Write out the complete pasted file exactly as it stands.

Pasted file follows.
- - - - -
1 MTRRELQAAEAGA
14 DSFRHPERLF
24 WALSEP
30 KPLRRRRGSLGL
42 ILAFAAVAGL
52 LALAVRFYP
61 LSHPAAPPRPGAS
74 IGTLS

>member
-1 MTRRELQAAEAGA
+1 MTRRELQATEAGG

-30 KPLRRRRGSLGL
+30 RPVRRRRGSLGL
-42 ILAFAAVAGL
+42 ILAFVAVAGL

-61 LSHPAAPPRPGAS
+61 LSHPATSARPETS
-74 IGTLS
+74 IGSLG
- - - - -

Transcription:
1 MTRRELQAAEAGA
14 DSFRHPERLF
24 WALSEP
30 KPLRRRRGSLGL
42 ILAFAAVAGL
52 LALAVRFYP
61 LSHPAAPPRPGAS
74 IGTLS

>member
-1 MTRRELQAAEAGA
+1 MTRRELQATEAGG

-30 KPLRRRRGSLGL
+30 RPVRRRRGSLGL
-42 ILAFAAVAGL
+42 ILAFVAVAGL

-61 LSHPAAPPRPGAS
+61 LSHPATSARPETS
-74 IGTLS
+74 IGSLG